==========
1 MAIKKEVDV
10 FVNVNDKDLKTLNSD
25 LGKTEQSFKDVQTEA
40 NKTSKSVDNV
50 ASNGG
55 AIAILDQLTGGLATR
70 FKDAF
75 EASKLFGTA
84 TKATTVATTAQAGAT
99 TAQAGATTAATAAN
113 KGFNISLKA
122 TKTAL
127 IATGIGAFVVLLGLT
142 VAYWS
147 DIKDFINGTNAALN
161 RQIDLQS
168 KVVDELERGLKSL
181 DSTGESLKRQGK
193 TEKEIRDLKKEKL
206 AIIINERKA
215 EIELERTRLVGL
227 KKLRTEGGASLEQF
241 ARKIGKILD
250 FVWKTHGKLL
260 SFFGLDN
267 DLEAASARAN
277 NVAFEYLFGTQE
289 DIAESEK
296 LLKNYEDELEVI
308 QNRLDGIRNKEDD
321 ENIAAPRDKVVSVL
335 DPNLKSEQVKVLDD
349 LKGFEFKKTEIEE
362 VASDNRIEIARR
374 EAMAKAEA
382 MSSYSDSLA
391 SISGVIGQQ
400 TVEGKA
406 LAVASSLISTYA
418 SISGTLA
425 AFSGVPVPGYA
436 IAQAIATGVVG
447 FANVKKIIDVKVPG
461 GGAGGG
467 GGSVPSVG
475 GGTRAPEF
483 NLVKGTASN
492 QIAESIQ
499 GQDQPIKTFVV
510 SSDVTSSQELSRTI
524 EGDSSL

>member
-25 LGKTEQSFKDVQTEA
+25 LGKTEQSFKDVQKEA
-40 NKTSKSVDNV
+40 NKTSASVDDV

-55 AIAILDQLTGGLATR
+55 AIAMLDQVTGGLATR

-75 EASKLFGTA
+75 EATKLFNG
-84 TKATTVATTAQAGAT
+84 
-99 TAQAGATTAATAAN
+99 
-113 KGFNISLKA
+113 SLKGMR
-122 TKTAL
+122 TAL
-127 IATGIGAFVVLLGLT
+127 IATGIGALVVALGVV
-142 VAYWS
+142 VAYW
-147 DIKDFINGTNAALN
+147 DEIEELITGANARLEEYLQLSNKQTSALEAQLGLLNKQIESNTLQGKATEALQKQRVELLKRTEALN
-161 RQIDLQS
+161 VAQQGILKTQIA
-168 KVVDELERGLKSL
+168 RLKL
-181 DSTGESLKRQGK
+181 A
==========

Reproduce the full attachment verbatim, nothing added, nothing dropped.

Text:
1 MAIKKEVDV
10 FVNVNDKDLKTLNSD
25 LGKTEQSFKDVQTEA
40 NKTSKSVDNV
50 ASNGG
55 AIAILDQLTGGLATR
70 FKDAF
75 EASKLFGTA
84 TKATTVATTAQAGAT
99 TAQAGATTAATAAN
113 KGFNISLKA
122 TKTAL
127 IATGIGAFVVLLGLT
142 VAYWS
147 DIKDFINGTNAALN
161 RQIDLQS
168 KVVDELERGLKSL
181 DSTGESLKRQGK
193 TEKEIRDLKKEKL
206 AIIINERKA
215 EIELERTRLVGL
227 KKLRTEGGASLEQF
241 ARKIGKILD
250 FVWKTHGKLL
260 SFFGLDN
267 DLEAASARAN
277 NVAFEYLFGTQE
289 DIAESEK
296 LLKNYEDELEVI
308 QNRLDGIRNKEDD
321 ENIAAPRDKVVSVL
335 DPNLKSEQVKVLDD
349 LKGFEFKKTEIEE
362 VASDNRIEIARR
374 EAMAKAEA
382 MSSYSDSLA
391 SISGVIGQQ
400 TVEGKA
406 LAVASSLISTYA
418 SISGTLA
425 AFSGVPVPGYA
436 IAQAIATGVVG
447 FANVKKIIDVKVPG
461 GGAGGG
467 GGSVPSVG
475 GGTRAPEF
483 NLVKGTASN
492 QIAESIQ
499 GQDQPIKTFVV
510 SSDVTSSQELSRTI
524 EGDSSL

>member
-25 LGKTEQSFKDVQTEA
+25 LGKTEQSFKDVQKEA
-40 NKTSKSVDNV
+40 NKTSASVDDV

-55 AIAILDQLTGGLATR
+55 AIAMLDQVTGGLATR

-75 EASKLFGTA
+75 EATKLFNG
-84 TKATTVATTAQAGAT
+84 
-99 TAQAGATTAATAAN
+99 
-113 KGFNISLKA
+113 SLKGMR
-122 TKTAL
+122 TAL
-127 IATGIGAFVVLLGLT
+127 IATGIGALVVALGVV
-142 VAYWS
+142 VAYW
-147 DIKDFINGTNAALN
+147 DEIEELITGANARLEEYLQLSNKQTSALEAQLGLLNKQIESNTLQGKATEALQKQRVELLKRTEALN
-161 RQIDLQS
+161 VAQQGILKTQIA
-168 KVVDELERGLKSL
+168 RLKL
-181 DSTGESLKRQGK
+181 A